MATERIALS AND METHODS: This paper reviews the existing literature on several cognitive theories and models associated with breast cancer screening, with an emphasis on the work that has been done in relation to Asian women. To conduct this review, a number of electronic databases were searched with context-appropriate inclusion criteria.
RESULTS: Little empirical work was found that specifically addressed the applicability of health theories in promoting adherence to the current breast cancer prevention programs Among Asian women. However, a few studies were found that addressed individual cognitive factors that are likely to encourage women's motivation to protect themselves against breast cancer in this region of the world. The findings suggest that multi-level, socio-cultural interventions that focus on cognitive factors have much promise with this issue.
CONCLUSIONS: Interventions are needed that effectively and efficiently target the personal motivation of at-risk Asian women to seek out and engage in breast cancer prevention. Concerning implications, personal motivation to seek out and engage in individual preventive actions for breast cancer prevention among Asian women is a timely, high priority target with practical implications for community development and health promotion. Further studies using qualitative, anthropologic approaches shaped for implementation in multi-ethnic Asian settings are needed to inform and guide these interventions.
OBJECTIVES: This narrative review aimed to understand and evaluate the level of in-depth breast cancer knowledge in terms of clinical breast examination and breast self-examination, and other important aspects such as side-effects and risk factors in Malaysian females. Since Malaysia is multicultural, this review assessed social perceptions, cultural beliefs and help-seeking behaviour in respect to breast cancer among different ethnic groups, since these may impinge on efforts to 'avoid' the disease.
MATERIALS AND METHODS: A comprehensive literature search of seven databases was performed from December 2015 to January 2015. Screening of relevant published journals was also undertaken to identify available information related to the knowledge, perception and help-seeking behaviour of Malaysian women in relation to breast cancer.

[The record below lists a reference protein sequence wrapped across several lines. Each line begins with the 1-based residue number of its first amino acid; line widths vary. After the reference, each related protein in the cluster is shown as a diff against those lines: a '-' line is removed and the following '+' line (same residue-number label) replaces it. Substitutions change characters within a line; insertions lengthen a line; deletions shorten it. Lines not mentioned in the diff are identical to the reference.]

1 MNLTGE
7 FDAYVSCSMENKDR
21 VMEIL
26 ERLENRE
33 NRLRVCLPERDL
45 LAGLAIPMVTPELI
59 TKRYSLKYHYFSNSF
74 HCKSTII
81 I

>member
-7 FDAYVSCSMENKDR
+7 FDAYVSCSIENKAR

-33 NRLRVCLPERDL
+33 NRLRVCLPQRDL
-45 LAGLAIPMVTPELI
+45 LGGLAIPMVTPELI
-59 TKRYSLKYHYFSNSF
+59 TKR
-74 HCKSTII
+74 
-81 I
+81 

RESULTS: A total of 42 articles were appraised and included in this review. Generally, women in Malaysia had good awareness of breast cancer and its screening tools, particularly breast self-examination, but only superficial in-depth knowledge about the disease. Women in rural areas had lower levels of knowledge than those in urban areas. It was also shown that books, magazines, brochures and television were among the most common sources of breast cancer information. Delay in presentation was attributed mainly to a negative social perception of the disease, poverty, cultural and religion practices, and a strong influence of complementary and alternative medicine, rather than a lack of knowledge.
CONCLUSIONS: This review highlighted the need for an intensive and in-depth breast cancer education campaigns using media and community health programmes, even with the existing good awareness of breast cancer. This is essential in order to avoid misconceptions and to frame the correct mind-set about breast cancer among women in Malaysia. Socio-cultural differences and religious practices should be taken into account by health care professionals when advising on breast cancer. Women need to be aware of the risk factors and symptoms of breast cancer so that early diagnosis can take place and the chances of survival improved.
METHODS: This Swedish population-based study included 8338 breast cancer patients diagnosed from 2001 to 2008 in the Stockholm-Gotland region with complete follow-up until 2012. Their incidence of VTE was compared with the incidence among 39,013 age-matched reference individuals from the general population. Cox and flexible parametric models were used to examine associations with patient, tumor, and treatment characteristics, accounting for time-dependent effects.
RESULTS: Over a median follow-up of 7.2 years, 426 breast cancer patients experienced a VTE event (cumulative incidence, 5.1%). The VTE incidence was 3-fold increased (hazard ratio [HR], 3.28; 95% confidence interval [CI], 2.87-3.74) in comparison with the incidence in the general population and was highest 6 months after diagnosis (HR, 8.62; 95% CI, 6.56-11.33) with a sustained increase in risk thereafter (HR at 5 years, 2.19; 95% CI, 1.80-2.67). Independent predictors of VTE included the following: older age, being overweight, preexisting VTE, comorbid disease, tumor size > 40 mm, progesterone receptor (PR)-negative status, more than 4 affected lymph nodes, and receipt of chemo- and endocrine therapy. The impact of chemotherapy was limited to early-onset VTE, whereas comorbid disease and PR-negative status were more strongly associated with late-onset events.
CONCLUSIONS: This study confirms the long-term risk of VTE in breast cancer patients and identifies a comprehensive set of clinical risk predictors. Temporal associations with patient, tumor, and treatment characteristics provide insight into the time-dependent etiology of VTE. Cancer 2017;123:468-475. © 2016 American Cancer Society.